Abatement & Appeals

Real Estate / Personal Property Abatements & Appeals


When & How to Apply

If you feel that your property has been overvalued, disproportionately assessed, incorrectly classified, or is exempt from taxation, you may apply to the Assessors’ Office for an abatement. You must file a written request on the approved form.

Real Estate and Personal Property Abatement Application (PDF)

Abatement applications, must be filed and received in the Assessors’ Office after the actual tax bills have been mailed and no later than the end of business the day the bill is due. The Board of Assessors cannot act on any abatement applications received after the actual bill due date. The full tax due must be paid by the due date to avoid interest charges.

Board of Assessors Review

Upon receipt of an abatement application, the Assessors’ Office may call you for an appointment in which the Assessors’ staff may conduct both an interior and an exterior inspection of your property. The inspection will assist them in determining the fair cash value of your property. To avoid a denial of your application and to retain your right to appeal the Board of Assessors decision, you must provide all the information requested. The Board of Assessors has three (3) months to act on your abatement application. If the Board of Assessors do not act on your application within this period of time, it is deemed denied.

Appeal of the Board of Assessors Decision

If you are not satisfied with the decision of the Board of Assessors – or if you have not received a notice of the Board of Assessors decision within (3) months from the date you filed your abatement application, you may appeal to the Massachusetts Appellate Tax Board, (ATB), a state agency that hears appeals from taxpayers who have been denied or not satisfied by the Board of Assessors decision at the local level. The ATB hears appeals on the disputed value of real property and personal property. It also hears appeals on the denial of abatements for excise tax, and personal and charitable exemptions, Department of Revenue and state tax.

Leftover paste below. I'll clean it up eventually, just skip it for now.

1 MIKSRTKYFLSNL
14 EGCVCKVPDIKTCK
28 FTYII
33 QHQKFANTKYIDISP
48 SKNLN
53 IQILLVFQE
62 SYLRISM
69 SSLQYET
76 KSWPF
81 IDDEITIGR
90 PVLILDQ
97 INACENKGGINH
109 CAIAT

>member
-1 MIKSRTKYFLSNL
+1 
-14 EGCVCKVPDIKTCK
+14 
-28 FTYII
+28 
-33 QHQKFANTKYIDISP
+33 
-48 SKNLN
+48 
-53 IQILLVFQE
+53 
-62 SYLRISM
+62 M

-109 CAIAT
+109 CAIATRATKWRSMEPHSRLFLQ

Real Estate Tax Appeals: A Helpful Guide for Taxpayers

Definitions


Real & Personal Property
There is a physical distinction to be made to determine whether the property is Real or Personal.

Real estate is the physical land and appurtenances including structures affixed thereto in addition to the interests, benefits, and rights inherent in the ownership of physical real property known as the bundle of rights.

Personal Property is generally those items not permanently affixed to real estate. Personal Property is movable and can be removed without serious damage either to the real estate or to the item being removed. The three categories of taxable personal properties are:

  • Business and professional furnishings
  • Machinery used in conduct of the business
  • Personal Property of public utilities